The meditation upon this topic is for Isaac the most important thing. Indeed, elsewhere he says: The fact that we don't rightly do what we ought to do is less grave than the fact that we don't meditate on that which we have received, so that we might known it and consequently to confess this thing as much as we can (6, 1). Sin is undoubtedly grave, but what is worse than sin is to fail to meditate upon the gift of God's grace, the divinization of the creation in Christ Jesus.
Therefore he says: How comes it that we lose ourselves in our thoughts before insignificant, mortal things and we don't draw near to that great treasure which we have received and which we don't sense? (5, 4). When we could be thinking about God's gift of deification, we lose ourselves thinking over mortal and transient nothings!
Let me spend now a little bit of time on that phrasing; which we have received and which we don't sense. As I've said, Isaac here envisions deification as something which has extended to the entire creation through its union with God in Jesus Christ. But evidently for Isaac this deification is something which might not be immediately sensed. If anything it is a reality into which we have to grow. It is as God's incarnation planted a seed that remains to grow in every creature until its fulfillment.
On this view of things, faith is not a prior condition to be fulfilled in order to deification to be granted, or for union with God to be effected. There is no contract here, as Douglas Campbell insists in The Deliverance of God. Rather, there is a reality which is objectively present in every creature; faith is the awareness of this reality as something already present, but of which we are not conscious.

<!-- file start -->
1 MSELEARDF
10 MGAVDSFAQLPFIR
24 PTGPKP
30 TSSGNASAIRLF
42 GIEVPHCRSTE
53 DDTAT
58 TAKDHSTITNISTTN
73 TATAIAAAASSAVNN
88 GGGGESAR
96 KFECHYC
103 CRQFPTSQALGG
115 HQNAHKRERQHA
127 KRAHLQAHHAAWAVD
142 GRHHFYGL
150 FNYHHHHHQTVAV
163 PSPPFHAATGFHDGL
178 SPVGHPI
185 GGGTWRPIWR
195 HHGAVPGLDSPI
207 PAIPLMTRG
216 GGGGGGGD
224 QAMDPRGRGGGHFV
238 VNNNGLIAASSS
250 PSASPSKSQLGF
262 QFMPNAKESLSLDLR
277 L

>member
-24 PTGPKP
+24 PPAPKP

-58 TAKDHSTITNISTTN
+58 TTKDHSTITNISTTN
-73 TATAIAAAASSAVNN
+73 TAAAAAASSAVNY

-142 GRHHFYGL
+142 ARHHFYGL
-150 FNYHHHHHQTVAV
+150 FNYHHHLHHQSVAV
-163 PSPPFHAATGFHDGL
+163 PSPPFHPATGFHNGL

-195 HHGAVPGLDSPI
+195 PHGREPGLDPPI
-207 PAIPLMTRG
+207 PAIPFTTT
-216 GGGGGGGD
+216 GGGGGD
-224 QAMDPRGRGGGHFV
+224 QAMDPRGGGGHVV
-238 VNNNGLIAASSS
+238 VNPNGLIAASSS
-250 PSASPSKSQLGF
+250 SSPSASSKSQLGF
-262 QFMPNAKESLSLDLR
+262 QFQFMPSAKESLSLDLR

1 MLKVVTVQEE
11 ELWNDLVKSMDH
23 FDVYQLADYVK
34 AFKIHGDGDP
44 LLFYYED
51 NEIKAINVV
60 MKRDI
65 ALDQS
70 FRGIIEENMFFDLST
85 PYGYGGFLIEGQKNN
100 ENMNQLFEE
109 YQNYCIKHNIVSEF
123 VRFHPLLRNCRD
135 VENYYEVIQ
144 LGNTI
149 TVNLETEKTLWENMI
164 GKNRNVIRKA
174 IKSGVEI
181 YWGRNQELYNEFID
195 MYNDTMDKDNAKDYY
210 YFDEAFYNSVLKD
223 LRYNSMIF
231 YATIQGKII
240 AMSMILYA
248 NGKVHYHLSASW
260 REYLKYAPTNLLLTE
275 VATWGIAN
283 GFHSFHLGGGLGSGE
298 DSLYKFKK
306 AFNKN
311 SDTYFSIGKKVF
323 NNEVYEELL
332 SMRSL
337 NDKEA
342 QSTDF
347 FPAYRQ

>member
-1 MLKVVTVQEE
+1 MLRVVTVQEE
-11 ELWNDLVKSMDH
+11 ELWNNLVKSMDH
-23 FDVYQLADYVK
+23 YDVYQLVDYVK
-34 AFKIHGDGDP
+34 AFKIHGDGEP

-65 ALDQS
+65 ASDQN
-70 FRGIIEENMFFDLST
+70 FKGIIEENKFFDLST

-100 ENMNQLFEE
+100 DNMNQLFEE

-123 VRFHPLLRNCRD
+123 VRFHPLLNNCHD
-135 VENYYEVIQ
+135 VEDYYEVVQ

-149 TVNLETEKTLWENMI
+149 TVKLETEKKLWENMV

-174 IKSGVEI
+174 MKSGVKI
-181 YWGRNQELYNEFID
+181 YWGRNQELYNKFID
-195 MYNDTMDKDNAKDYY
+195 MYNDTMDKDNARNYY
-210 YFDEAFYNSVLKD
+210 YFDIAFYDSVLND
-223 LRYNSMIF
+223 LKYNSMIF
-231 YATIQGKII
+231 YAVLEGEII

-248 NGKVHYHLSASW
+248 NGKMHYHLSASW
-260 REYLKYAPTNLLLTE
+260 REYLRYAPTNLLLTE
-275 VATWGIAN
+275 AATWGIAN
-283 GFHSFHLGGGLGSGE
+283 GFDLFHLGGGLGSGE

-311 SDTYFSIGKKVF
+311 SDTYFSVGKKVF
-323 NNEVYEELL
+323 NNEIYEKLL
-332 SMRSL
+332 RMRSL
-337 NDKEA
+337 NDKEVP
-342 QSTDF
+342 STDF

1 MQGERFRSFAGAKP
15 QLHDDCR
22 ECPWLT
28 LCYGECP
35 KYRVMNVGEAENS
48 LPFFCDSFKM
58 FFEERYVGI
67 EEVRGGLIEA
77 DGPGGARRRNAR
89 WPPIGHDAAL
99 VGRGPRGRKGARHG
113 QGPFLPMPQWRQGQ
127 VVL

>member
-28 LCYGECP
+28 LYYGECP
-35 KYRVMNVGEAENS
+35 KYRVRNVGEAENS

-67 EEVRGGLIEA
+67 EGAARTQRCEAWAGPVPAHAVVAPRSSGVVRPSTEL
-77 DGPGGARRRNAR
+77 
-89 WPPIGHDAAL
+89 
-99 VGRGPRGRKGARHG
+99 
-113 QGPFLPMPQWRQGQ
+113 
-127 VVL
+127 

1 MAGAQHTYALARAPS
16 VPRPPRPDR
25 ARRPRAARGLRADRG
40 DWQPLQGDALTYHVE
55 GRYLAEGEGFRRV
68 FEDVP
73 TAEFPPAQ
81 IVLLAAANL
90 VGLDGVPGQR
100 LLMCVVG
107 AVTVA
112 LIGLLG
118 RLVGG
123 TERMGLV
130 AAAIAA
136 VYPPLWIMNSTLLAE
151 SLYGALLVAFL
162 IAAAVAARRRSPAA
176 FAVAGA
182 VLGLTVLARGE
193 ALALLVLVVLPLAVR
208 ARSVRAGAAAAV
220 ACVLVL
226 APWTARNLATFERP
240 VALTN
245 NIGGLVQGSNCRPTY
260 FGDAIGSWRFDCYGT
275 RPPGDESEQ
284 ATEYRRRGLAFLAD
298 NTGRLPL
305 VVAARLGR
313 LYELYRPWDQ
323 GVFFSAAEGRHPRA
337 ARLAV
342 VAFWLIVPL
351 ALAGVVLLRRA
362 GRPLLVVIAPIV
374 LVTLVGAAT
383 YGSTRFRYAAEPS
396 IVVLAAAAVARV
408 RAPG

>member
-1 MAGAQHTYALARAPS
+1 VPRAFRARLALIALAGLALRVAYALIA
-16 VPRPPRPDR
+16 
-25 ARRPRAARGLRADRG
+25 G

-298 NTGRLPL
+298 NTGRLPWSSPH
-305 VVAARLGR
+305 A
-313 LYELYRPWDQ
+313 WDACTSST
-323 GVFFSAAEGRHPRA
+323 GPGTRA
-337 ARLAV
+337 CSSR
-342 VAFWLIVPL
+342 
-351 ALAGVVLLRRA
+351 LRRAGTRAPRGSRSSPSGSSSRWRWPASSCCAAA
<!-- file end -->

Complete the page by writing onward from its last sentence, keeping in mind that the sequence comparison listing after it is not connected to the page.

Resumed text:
Certainly there is language like this in the scriptures, when categorical statements about Christ's reconciliation of the world with God are specified as having occurred in his body. For instance, Paul says that through Christ God was pleased to reconcile to himself all things, whether on earth or in heaven, by making peace through the blood of his cross (Col 1.20). Peace was made with all things -- objectively -- by the blood of Christ's cross. Likewise he insists that Colossians were reconciled in his fleshly body (v. 22), once more speaking of the present reality of reconciliation as having in some mysterious way already occurred in Christ's own person. Again, Paul tells the Romans that they died to the law through the body of Christ (Rom 7.4), referring to Christ's death on the cross. When Christ died to the law at his death, they died too because they were already present in him. Likewise he speaks of Christ uniting Gentiles and Jews, reconciling both to each other and to God in his body through the cross (Eph 2.11-6). Elsewhere he says that one died for all, therefore all have died (2 Cor 5.14), speaking of the death of all persons as an already accomplished reality in Christ.
On this view of things, as I've said, faith is not a previous condition to be completed in a contract of salvation. Rather faith is the recognition of an antecedent reality, one realized mysteriously in Christ and then appropriated or birthed in one's own person upon believing the truth. It was already true that I was reconciled to God in Christ; now I've come to know it.